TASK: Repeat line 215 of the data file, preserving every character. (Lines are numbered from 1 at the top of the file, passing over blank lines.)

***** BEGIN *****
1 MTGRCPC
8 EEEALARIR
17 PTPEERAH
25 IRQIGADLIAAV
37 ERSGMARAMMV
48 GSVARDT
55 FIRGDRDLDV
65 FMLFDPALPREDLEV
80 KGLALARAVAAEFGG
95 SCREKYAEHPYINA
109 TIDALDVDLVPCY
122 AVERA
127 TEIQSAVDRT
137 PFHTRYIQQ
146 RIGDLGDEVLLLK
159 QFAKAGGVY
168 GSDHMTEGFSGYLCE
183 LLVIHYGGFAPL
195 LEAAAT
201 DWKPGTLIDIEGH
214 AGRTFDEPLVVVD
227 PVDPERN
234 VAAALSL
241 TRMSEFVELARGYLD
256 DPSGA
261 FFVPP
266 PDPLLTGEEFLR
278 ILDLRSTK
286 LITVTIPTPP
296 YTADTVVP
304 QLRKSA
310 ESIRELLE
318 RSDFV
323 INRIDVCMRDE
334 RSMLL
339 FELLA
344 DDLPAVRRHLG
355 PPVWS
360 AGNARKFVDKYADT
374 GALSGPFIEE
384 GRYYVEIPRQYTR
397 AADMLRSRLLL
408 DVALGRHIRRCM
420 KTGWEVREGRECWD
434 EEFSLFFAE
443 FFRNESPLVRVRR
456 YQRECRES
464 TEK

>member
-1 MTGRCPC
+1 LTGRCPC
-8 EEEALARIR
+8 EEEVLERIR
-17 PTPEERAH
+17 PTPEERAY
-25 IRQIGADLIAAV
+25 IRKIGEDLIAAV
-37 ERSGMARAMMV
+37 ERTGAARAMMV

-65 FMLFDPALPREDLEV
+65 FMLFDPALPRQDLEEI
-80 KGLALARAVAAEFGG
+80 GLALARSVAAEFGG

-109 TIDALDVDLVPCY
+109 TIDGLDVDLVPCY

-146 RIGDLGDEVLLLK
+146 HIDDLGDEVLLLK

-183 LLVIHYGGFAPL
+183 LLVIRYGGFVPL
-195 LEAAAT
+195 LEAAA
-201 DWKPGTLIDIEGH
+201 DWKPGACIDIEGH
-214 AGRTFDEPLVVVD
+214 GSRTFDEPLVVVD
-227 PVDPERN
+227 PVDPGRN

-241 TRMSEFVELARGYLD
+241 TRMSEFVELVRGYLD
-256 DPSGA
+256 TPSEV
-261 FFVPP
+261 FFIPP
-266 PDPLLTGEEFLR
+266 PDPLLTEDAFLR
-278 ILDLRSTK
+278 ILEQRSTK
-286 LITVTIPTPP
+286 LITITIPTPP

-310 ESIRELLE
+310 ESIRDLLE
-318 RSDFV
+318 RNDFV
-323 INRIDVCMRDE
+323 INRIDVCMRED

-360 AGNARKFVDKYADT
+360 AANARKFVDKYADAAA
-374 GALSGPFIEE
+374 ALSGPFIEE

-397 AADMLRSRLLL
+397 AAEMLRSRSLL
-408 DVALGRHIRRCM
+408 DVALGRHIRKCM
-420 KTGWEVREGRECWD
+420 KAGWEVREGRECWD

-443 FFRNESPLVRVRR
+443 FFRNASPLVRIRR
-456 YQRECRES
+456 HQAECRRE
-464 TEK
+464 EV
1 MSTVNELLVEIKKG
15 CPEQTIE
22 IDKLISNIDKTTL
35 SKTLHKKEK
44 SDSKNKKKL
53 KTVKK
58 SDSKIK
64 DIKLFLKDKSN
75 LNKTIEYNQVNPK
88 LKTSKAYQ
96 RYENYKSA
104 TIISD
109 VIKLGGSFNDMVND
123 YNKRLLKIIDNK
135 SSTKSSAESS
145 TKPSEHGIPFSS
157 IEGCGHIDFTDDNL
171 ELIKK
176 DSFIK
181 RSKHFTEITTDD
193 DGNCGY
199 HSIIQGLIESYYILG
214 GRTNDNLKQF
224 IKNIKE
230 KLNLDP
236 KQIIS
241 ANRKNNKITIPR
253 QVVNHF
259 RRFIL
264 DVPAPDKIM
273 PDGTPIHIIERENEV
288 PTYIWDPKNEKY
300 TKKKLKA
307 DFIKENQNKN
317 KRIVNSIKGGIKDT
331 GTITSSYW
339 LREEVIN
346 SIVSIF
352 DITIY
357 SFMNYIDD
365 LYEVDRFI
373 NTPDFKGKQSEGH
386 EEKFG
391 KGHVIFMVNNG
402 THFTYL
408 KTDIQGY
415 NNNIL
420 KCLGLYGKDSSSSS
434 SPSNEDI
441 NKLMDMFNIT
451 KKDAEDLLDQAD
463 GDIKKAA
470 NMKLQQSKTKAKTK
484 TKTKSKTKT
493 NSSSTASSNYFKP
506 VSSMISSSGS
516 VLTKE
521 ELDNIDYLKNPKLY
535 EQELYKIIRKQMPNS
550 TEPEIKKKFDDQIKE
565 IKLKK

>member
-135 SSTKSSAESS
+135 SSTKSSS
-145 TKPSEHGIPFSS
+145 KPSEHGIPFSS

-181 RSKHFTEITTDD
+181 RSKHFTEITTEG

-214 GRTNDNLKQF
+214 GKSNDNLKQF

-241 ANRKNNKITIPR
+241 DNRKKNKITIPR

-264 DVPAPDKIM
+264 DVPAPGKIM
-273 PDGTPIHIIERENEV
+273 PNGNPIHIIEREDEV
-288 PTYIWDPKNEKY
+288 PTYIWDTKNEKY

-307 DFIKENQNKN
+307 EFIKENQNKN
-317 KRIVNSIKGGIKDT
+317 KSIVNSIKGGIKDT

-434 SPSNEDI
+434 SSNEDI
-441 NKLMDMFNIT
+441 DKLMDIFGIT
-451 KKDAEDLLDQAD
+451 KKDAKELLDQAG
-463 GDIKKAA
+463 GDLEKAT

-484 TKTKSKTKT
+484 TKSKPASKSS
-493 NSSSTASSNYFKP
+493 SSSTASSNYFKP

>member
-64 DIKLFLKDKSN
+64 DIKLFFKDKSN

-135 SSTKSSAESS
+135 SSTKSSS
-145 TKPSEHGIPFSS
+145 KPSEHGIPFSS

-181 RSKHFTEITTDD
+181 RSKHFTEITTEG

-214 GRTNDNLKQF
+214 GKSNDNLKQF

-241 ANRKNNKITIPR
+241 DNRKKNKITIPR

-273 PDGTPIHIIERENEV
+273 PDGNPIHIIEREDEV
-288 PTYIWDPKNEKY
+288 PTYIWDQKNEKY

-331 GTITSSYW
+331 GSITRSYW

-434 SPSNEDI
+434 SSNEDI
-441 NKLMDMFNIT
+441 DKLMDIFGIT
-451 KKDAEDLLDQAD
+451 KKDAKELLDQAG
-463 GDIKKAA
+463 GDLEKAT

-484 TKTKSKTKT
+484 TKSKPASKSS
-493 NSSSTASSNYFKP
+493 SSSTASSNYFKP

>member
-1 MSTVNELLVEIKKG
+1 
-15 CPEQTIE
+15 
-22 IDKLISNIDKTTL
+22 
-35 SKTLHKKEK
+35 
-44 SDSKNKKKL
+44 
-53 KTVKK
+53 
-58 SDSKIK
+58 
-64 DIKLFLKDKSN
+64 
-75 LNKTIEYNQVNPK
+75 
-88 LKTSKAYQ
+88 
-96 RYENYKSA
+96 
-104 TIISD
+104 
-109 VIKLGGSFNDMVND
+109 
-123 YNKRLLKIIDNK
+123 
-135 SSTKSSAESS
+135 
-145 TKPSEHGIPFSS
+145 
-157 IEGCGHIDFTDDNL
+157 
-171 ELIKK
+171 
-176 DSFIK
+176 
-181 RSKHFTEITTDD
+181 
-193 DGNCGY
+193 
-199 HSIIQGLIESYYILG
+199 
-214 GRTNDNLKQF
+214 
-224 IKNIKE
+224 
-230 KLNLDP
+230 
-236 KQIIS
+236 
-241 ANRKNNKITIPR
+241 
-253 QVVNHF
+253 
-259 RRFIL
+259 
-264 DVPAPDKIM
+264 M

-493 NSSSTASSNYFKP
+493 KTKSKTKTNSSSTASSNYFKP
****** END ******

-214 GRTNDNLKQF